Tyler Green
Art-focused Journalism by Tyler Green

Tyler Green Modern Art Notes

The Modern Art Notes Podcast: Gutai

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This week’s Modern Art Notes Podcast spotlights “Gutai: Splendid Playground” at the Solomon R. Guggenheim Museum in New York. The program’s first guest is Alexandra Munroe, who co-curated the exhibition with Ming Tiampo. The exhibition’s beautiful and important (but index-lacking) catalogue was published by the Guggenheim and the show’s website is rich with information, images and a 10-minute introductory video.

Gutai was a two-generation Japanese art movement that was active from about 1954-72. Gutai artists built upon post-war openness and explored art as a particular kind of freedom, making work that embraced performance, including audience in artworks and non-traditional materials. The Gutai artists were particularly eager to engage with international developments in art such as abstract expressionism, Fluxus, art informel and more. Gutai’s focus on embracing new materials and methods led affiliated artists to performative painting, exhibitions in public parks, and art that engaged electronics and light. Fifty-nine artists participated in Gutai activities; the work of 25 of them is in the Guggenheim’s exhibition.

Alexandra Munroe is the senior curator of Asian art at the Guggenheim. Her previous exhibitions include “Lee Ufan: Marking Infinity, “The Third Mind: American Artists Contemplate Asia 1860-1989, and “Cai Guo-Qiang: I Want to Believe” and a 1989 retrospective of Yayoi Kusama.

Among the topics Munroe discusses with host Tyler Green are:

  • The numerous ways in which Gutai artists interacted with their peers around the world, especially in the United States…;
  • … and yet how the movement has been substantially overlooked by American art historians over the last 30-plus years;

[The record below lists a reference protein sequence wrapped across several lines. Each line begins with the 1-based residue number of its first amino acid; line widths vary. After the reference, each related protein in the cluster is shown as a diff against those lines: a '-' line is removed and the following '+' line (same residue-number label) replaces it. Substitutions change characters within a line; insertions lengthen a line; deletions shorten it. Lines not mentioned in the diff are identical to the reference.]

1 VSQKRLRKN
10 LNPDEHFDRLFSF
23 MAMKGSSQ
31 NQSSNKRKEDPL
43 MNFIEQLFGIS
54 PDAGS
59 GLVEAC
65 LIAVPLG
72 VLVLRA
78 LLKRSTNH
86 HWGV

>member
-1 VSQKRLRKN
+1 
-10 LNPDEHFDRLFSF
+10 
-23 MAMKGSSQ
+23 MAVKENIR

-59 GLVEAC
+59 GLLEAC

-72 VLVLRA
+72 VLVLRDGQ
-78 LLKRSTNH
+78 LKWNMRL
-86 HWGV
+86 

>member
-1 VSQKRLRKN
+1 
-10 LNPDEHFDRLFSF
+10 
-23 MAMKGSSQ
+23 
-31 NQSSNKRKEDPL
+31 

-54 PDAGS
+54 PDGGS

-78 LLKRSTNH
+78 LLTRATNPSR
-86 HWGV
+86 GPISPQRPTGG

• The impact of Hans Namuth’s famous photographs of Jackson Pollock influenced Gutai artists — and how photographs of Gutai performances and art trafficked int he West; and
  • The legacies of artists Tanaka Atsuko (the only Gutai artist to be the subject of a monographic exhibition in the U.S. in the last 40 years), Yoshihara Jiro (who founded Gutai), Shimamoto Shozo and Saburo Murakami.

During the program, Munroe references Roberta Smith’s New York Times review of “Gutai,” which can be found here.

On the second segment, artist Yevgeniy Fiks discusses his exhibition “Homosexuality is Stalin’s Atom Bomb to Destroy America” at Winkleman Gallery. Fiks’ exhibition examines the way anti-gay and anti-Communist rhetoric fed each other and overlapped during the McCarthy years. The exhibition is on view through March 23.

How to listen: Download the show to your PC/mobile device. Subscribe to The MAN Podcast via iTunesSoundCloudStitcher or RSS. Stream the program at MANPodcast.com.

The Modern Art Notes Podcast is an independent production of Modern Art Notes Media. The program is edited by Wilson Butterworth. The MAN Podcast is released under this Creative Commons license.

For links images of artworks discussed on this week’s show, please click through to the jump.

Shiraga Kazuo, Work II, 1958. Collection of the Hyōgo Prefectural Museum of Art, Kobe.

Tanaka Atsuko, Electric Dress, 1956 (refabricated 1986). Collection of the Takamatsu City Museum of Art, Japan.

Yoshihara Jirō, Please Draw Freely, 1956.

Murakami Saburō, Passing Through, 1956.

Shiraga Kazuo, Challenging Mud, 1955. (Performance views.)

Shiraga Kazuo.

Tanaka Atsuko, Work (Yellow Cloth), 1955.

Tanaka Atsuko installing Work (Bell), 1955.

Shimamoto Shōzō making a painting by throwing glass bottles of paint against a canvas, 1956.

Kanayama Akira, Balloon, 1956. (Installation with Yves Kleins at the Stedelijk Museum, Amsterdam, 1956.)

Yevgeniy Fiks, “Homosexuality is Stalin’s Atom Bomb to Destroy the United States,” installation view.

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